Does Climate Still Matter? [Ausubel essay] : LUSENET : Human-Machine Assimilation : One Thread

Does Climate Still Matter?


We may be discovering climate as it becomes less important to well-being. A range of technologies appears to have lessened the vulnerability of human societies to climate variation.

Amidst widespread agreement that the planet is committed to at least some climatic change induced by human activity, there is growing pressure to "slow the greenhouse express" (ref. 1). Here I examine climate through the lens of technology and innovation, to clarify what adaptations have succeeded and the trends in vulnerability to climate. I also examine whether the greenhouse effect by itself will call into play new technologies, or whether the evolution of technology will largely be business as usual regardless of climate change. Finally, I identify some ways that government may assist adaptation.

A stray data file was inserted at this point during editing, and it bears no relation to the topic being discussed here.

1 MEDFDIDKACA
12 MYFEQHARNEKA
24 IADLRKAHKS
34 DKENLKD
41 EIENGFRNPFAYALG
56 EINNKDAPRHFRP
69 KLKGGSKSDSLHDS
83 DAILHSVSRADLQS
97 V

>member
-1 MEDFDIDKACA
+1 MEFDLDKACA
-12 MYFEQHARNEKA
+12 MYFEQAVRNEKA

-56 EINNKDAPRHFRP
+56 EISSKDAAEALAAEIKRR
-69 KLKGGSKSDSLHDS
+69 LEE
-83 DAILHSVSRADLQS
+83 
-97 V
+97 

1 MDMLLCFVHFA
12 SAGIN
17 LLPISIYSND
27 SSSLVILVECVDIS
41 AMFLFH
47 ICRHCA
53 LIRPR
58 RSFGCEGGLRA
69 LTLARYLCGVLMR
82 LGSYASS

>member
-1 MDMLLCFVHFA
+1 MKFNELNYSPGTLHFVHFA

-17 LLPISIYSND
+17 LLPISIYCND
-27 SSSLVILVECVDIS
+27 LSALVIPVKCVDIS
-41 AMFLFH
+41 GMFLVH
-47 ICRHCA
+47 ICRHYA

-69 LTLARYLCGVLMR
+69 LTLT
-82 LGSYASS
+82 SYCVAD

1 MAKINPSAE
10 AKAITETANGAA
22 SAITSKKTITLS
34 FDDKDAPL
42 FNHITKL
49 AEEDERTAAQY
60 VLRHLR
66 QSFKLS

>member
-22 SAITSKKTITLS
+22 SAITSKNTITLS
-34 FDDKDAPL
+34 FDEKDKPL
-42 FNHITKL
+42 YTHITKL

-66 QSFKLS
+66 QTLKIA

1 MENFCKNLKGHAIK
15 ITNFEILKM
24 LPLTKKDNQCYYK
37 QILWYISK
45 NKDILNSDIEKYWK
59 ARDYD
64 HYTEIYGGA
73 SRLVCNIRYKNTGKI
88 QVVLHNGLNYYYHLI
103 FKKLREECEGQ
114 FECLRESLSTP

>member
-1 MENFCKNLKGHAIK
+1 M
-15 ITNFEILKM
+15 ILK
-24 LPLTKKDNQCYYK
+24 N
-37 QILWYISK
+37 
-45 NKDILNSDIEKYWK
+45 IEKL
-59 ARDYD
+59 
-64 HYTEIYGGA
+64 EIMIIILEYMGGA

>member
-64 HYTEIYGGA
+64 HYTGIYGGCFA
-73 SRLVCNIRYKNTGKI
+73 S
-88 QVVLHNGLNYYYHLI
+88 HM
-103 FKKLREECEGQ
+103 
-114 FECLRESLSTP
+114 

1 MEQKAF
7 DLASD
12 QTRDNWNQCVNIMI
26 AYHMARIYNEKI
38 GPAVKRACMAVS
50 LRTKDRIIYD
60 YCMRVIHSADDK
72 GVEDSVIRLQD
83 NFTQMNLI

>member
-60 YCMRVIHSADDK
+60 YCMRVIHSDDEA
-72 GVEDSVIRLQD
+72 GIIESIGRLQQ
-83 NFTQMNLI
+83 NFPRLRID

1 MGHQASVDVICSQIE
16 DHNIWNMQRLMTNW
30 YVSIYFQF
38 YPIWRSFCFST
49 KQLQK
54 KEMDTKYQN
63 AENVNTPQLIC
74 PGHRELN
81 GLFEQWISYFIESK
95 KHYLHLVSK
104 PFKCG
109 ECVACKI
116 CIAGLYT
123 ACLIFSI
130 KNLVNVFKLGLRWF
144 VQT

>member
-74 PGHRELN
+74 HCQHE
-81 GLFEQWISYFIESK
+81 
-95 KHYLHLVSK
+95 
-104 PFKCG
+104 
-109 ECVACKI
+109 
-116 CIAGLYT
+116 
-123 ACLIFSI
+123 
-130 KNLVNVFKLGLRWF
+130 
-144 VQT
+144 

My focus is on adaptability of human systems, including agriculture. Adaptability of ecosystems and the ethics of human behaviour that brings about large scale transformations of the Earth must also be considered in balancing responses to the greenhouse issue.

What are often labeled adaptive measures are themselves the impacts of climatic change. Innumerable adaptations in food, clothing and shelter are responses to the spatial and temporal variability of climate. Humans do not wait guilelessly to receive an impact, bear the loss, then respond with an adaptation. Rather they attempt to anticipate and forstall problems.


Technical innovations relevant to climate and their diffusion occur in all societies and sectors and in many forms. Technology includes both hardware (for example, materials, physical structures, devices and machines) and software (rules and recipes for behaviour).

-- Scott (, January 28, 2000

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